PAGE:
Can You Find Your Way Out of Wordiness? Five Top Tips
Wordiness—style problems that lead to overstuffing your writing—can make readers turn from digesting to skimming, negating all your hard work. Business Writing That Counts! focuses on wordiness from several angles in our workshops (live online or in-person), courses, one-on-one coaching, and consulting. Here are a few:
1. Reliance on filler words. Sentence transitions can prove tough, even though they can help writing flow. But when you are too hung up on them, you tend to add lots of filler words. Top on the list for business and technical writers is "in order to," when simply "to" means the same and usually does the trick. "Most importantly," or "it is important to note" rank up there with common filler phrases. Even single-word qualifiers like "basically," "actually" and "really" add filler. If you are short on word count, add information a reader can use, not filler words to 'up' your count.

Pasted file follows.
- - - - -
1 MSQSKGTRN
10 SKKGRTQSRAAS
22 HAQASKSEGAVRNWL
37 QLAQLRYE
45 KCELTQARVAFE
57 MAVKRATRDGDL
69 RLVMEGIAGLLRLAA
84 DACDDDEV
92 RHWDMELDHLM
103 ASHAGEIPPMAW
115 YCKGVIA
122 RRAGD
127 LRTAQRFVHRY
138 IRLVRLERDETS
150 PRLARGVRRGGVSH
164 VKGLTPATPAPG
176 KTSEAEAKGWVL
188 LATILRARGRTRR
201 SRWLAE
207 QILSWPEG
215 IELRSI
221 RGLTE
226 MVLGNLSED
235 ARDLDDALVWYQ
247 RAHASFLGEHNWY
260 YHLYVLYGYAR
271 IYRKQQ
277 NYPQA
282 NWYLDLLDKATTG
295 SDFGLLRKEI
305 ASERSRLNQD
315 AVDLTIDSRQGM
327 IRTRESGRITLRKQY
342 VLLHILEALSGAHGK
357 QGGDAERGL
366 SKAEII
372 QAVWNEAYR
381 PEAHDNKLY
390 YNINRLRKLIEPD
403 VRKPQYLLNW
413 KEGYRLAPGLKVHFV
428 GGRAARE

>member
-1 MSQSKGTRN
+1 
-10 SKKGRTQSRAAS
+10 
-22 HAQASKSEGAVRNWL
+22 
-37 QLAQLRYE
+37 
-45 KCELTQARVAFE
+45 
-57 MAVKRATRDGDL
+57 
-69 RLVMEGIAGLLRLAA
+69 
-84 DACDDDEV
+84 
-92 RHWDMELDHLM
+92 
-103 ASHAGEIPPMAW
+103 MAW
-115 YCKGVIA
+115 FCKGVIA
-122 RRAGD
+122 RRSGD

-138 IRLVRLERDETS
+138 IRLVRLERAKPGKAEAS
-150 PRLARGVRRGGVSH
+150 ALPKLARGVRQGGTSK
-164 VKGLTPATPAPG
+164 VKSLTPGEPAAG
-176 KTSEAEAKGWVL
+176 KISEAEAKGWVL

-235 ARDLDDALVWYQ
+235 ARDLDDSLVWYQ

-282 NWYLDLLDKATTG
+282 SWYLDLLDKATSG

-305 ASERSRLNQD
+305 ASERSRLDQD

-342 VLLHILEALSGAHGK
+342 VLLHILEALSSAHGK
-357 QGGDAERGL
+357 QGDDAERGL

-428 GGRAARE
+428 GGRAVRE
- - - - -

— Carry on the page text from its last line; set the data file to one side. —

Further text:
2. Trying too hard to sound smart. Academic writing tends to pack more filler phrases than more casual writing, and to rely less on engaging readers to keep their attention. Regardless, packing any writing with unnecessary phrases can backfire, turning readers off. "In the event that" is more than needed to represent "if." The meaning of "while" is clear so there is no need for "in the process of." Replace "in reference to" with "about." Keep all writing simple. 3. Unfamiliarity with your topic. Some writers might resort to adding those extra phrases to try to sound smarter because they are not familiar with their topic. When you are uncertain about your subject, have not developed your case or argument, or lack evidence to support your argument, wordiness can crop up. As you struggle to say what you mean or have a vague idea, you might resort to filler words and phrases. Save yourself time by conducting some research up front; that is so easy with the Internet! And though you might not always need an outline or idea map, jotting down key points will help you sail through the unfamiliar topic with salient points, not filler phrases. 4. Clichés and corporate speak. "Bit off more than they could chew" means failed or faltered. Skip the clichés and gobbledygook and get to an action verb that clearly describes what happened. "Too many balls in the air" simply means "is too busy," "received too many assignments," or "needs help." Other phrases like "take offline" and "bandwidth" have arisen with technology. But before we had computers and the Internet, "quit" or "end" and "time" worked well. So, "trim the fat" (or simply be concise) for efficient and effective writing. 5. Failure to revise. You've finished the first draft and turned to other tasks or taken a break for a mini-celebration. The break is good, but the job is incomplete. Be sure to return to your writing project at least one more time. By your second re-read, you should spot all those extraneous words and phrases, along with redundant sentences or points. If you found the topic especially difficult, or didn't fully understand the subject, this step is one of the most essential you can perform. Take time to clean up grammar, typos, plus wordiness! Read your writing aloud. Stuffing words to reach a word-count page limit usually is obvious to educators, managers, and the poor readers who must wade through the fillers to reach the "main course." Get help making your business writing more concise. Our licensing program, can train you or your colleague to provide in-house business writing help when and where you need it. Give us a call at 425.485.3221.